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Spaces of Creative Solitude

Christian existentialist philosopher  Paul Tillich  once noted:"Our language has wisely sensed these two sides of being alone. It has created the word 'loneliness' to express the pain of being alone. And it has created the word 'solitude' to express the glory of being alone" (1963, The Eternal Now). 

This page is dedicated to resistance of loneliness through widening our intimate spaces of transnational solitude through creative writing, art and cinema.

By transnational solitude I mean spaces where different cultural identities meet in personal strive to resist "lonely crowd" of nationalism and xenophobia. The term "transnational" was coined by philosopher Randolph Bourne: “Indeed, it is not uncommon for the eager Anglo-Saxon who goes to a vivid American university to-day to find his true friends not among his own race but among the acclimatized German or Austrian, the acclimatized Jew, the acclimatized Scandinavian or Italian. In them he finds the cosmopolitan note. In these youths, foreign-born or the children of foreign-born parents, he is likely to find many of his old inbred morbid problems washed away. These friends are oblivious to the repressions of that tight little society in which he so provincially grew up. He has a pleasurable sense of liberation from the stale and familiar attitudes of those whose ingrowing culture has scarcely created anything vital for his America of to-day. He breathes a larger air. In his new enthusiasms for continental literature, for unplumbed Russian depths, for French clarity of thought, for Teuton philosophies of power, he feels himself citizen of a larger world” (Trans-National America, 1916).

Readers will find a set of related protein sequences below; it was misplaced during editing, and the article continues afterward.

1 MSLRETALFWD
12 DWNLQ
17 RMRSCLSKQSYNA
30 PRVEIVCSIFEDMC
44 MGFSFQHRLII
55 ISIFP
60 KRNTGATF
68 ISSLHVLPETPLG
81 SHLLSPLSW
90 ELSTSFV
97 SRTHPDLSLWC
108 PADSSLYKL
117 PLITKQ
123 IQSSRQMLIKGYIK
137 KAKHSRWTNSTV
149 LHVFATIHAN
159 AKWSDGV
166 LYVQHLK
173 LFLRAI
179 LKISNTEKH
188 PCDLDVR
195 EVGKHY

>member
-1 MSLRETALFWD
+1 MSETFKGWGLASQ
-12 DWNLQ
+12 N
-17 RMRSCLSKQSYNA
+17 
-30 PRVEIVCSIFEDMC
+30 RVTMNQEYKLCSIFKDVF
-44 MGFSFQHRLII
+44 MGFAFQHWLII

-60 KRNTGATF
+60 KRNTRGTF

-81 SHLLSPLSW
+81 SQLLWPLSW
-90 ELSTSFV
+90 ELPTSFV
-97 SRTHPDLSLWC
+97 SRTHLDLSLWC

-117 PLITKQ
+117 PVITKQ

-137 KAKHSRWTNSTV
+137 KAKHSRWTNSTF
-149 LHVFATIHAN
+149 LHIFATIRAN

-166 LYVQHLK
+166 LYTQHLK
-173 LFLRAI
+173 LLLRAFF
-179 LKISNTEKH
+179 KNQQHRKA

Creators of Solitude Projects

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